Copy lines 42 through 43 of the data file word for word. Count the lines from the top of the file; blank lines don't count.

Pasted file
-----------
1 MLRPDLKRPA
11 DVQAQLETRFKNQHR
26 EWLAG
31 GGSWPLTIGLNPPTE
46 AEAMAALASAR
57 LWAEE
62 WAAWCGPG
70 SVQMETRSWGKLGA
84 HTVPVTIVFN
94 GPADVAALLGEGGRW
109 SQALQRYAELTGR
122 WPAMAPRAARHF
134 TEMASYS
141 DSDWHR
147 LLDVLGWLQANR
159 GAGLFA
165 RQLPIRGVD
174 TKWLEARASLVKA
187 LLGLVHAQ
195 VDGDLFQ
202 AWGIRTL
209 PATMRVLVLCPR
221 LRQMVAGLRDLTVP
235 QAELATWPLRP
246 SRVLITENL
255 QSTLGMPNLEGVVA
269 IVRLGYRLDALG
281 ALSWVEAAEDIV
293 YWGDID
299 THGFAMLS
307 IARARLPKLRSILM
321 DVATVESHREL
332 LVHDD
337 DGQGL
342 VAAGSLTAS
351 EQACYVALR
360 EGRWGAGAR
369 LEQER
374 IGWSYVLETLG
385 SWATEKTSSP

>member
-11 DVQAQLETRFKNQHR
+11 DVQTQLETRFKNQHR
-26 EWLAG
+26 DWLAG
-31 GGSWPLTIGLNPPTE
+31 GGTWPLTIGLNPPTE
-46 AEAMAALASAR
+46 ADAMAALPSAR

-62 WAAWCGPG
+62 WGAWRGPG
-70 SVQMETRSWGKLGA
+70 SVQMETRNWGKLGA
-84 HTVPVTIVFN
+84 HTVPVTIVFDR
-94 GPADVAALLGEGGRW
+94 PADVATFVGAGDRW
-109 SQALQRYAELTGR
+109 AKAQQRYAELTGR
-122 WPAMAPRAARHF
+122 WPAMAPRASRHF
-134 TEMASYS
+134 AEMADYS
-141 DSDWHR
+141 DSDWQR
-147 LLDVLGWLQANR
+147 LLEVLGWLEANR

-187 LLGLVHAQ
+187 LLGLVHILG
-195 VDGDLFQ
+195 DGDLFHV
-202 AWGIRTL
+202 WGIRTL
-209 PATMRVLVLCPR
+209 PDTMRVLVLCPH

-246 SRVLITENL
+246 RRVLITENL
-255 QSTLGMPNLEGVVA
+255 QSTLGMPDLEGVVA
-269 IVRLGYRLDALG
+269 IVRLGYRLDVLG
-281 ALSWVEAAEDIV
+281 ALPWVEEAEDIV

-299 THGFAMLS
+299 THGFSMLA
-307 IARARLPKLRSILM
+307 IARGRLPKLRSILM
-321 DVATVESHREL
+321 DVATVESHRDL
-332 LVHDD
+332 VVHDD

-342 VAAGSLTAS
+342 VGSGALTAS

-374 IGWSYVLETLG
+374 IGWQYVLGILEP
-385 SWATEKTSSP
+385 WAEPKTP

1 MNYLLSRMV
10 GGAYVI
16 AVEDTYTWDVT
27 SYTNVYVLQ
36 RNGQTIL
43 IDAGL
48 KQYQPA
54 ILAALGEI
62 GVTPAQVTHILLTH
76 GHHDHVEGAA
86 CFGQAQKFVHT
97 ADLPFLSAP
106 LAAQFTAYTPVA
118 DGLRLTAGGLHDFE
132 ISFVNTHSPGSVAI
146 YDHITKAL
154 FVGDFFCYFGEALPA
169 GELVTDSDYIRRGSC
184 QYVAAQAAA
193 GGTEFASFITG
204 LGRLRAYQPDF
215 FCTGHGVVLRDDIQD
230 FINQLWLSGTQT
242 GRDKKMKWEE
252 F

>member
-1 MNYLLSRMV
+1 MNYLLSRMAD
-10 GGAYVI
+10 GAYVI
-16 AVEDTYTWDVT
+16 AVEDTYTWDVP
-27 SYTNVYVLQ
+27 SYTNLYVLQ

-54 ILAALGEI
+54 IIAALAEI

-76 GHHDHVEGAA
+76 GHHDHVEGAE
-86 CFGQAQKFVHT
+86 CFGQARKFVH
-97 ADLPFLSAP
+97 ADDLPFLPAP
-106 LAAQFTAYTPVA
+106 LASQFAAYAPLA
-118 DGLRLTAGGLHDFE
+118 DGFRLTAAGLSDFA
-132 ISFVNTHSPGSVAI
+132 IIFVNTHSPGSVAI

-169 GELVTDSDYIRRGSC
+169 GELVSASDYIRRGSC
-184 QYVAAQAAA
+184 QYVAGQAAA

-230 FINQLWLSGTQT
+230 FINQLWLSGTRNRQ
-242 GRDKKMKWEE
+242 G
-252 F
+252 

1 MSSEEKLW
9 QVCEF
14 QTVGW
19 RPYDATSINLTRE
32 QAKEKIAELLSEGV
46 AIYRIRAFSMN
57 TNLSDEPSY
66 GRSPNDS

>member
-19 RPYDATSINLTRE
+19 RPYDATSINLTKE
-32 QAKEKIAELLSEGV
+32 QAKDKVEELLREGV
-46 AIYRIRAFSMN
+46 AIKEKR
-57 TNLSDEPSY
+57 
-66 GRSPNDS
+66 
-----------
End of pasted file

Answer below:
-11 DVQAQLETRFKNQHR
+11 DVQTQLETRFKNQHR